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Get tough on armed juveniles, Rocky says

He calls class B misdemeanor charge too weak

Salt Lake City Mayor Rocky Anderson took his concerns about juveniles and firearms to the state Sentencing Commission this past week, asking the body to consider a recommendation to state lawmakers for tougher laws.

"There cannot be a justification for a criminal classification that is the same as littering or growing one's weeds too high," Anderson told the commission.

Under Utah law, a juvenile in possession of a handgun is guilty of only a class B misdemeanor. The offense classification is the same if an adult provides a minor with such a weapon, or if a parent knows that someone younger than 18 is in possession of a dangerous weapon.

Anderson thinks the penalties for such crimes should be third-degree felonies and has been saying so since July, when a 13-year-old boy shot and injured another teen in Liberty Park one Sunday afternoon. In the adult criminal justice system, third-degree felonies are punishable by a sentence of between zero and five years in prison.

He's pitched the idea to lawmakers through a letter and held a community forum on the topic of guns at the city library last month.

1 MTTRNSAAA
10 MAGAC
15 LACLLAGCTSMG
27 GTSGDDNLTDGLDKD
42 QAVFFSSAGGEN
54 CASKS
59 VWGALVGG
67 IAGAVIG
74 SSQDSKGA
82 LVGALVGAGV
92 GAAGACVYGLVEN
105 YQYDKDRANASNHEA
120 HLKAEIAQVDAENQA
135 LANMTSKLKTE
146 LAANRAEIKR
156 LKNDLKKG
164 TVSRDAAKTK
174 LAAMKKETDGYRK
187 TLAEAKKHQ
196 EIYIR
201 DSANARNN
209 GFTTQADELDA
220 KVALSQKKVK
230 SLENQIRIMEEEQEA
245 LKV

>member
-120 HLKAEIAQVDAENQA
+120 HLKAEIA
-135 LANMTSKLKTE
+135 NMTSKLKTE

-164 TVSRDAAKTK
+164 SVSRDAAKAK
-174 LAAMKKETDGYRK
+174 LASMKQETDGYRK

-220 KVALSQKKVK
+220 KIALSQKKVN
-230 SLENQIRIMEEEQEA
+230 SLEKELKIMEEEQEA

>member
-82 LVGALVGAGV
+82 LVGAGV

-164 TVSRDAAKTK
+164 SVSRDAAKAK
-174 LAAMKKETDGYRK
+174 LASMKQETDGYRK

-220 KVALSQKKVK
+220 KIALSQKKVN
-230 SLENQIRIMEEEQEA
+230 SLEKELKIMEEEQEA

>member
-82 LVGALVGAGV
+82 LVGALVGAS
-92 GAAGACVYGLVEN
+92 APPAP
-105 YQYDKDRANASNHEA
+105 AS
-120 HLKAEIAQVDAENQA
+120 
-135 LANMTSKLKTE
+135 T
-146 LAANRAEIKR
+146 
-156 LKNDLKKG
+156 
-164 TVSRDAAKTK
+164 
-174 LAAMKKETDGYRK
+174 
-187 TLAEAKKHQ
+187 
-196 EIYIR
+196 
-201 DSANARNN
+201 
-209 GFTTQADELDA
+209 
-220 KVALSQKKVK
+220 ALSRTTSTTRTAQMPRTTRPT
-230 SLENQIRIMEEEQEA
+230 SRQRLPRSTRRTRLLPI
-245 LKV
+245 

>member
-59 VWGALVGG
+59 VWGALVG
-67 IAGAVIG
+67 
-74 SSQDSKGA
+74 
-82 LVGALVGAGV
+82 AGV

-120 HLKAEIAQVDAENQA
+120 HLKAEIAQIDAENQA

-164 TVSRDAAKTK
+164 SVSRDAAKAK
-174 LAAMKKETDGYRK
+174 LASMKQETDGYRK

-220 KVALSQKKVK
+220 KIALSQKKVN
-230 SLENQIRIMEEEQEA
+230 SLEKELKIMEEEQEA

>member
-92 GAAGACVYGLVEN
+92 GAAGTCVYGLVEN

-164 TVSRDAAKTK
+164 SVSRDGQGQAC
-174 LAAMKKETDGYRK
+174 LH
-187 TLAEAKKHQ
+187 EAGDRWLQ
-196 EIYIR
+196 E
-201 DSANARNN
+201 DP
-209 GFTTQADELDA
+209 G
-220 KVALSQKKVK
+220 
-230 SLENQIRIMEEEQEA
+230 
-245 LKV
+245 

Statistics from the Salt Lake City Police Department show that between July 1, 2003, and June 30, 2004, police arrested 102 juveniles who were in the illegal possession of a gun. But, Anderson noted, none of those kids could have been held in juvenile detention simply for being in possession of that weapon, because the criminal classification is so low that detention centers won't take the offenders.

"That's absolutely the wrong message," Anderson said.

Commission members, who are judges, defense attorney, prosecutors and policymakers, were sympathetic to Anderson's concerns but wondered aloud about the practicality of bumping up the criminal classification.

"It will be the first case under our law where it would be a felony just by virtue of age," said Brian Namba, a deputy district attorney for Davis County who prosecutes juvenile crimes. "I'm a little hesitant to open that door."

Others raised questions about the need to delineate in law the difference between possession and use of a handgun, and the differences between guns in urban and rural settings.

Mike Sibbett, chairman of the Utah Board of Pardons and Parole, told Anderson there was no question that mixing of guns and kids — particularly those who get involved in gangs — is an issue that needs attention. But, he said, any solution will come with a financial costs to cities, counties and to the state, and should be considered in any discussions.

The commission took no formal action at the meeting, despite Sibbett's statement that the commission might consider forming a subcommittee to examine the issue.

Paul Boyden, executive director of the Statewide Association of Prosecutors, commended the mayor's thinking but said a more narrowly focused change — one that targeted juveniles who illegally possess a handgun in a public place — might better address the mayor's concerns while also attack the problem with a tougher penalty.


E-mail: jdobner@desnews.com